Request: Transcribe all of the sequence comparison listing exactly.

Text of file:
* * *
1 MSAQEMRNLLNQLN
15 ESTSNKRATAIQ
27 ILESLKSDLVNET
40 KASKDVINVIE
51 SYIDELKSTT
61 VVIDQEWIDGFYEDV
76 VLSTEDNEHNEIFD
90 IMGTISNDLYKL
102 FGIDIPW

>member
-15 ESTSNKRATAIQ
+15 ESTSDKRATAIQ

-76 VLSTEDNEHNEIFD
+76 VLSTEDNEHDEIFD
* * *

1 MSAQEMRNLLNQLN
15 ESTSNKRATAIQ
27 ILESLKSDLVNET
40 KASKDVINVIE
51 SYIDELKSTT
61 VVIDQEWIDGFYEDV
76 VLSTEDNEHNEIFD
90 IMGTISNDLYKL
102 FGIDIPW

>member
-15 ESTSNKRATAIQ
+15 ESTSDKRATAIQ

-76 VLSTEDNEHNEIFD
+76 VLSTEDNEHDEIFD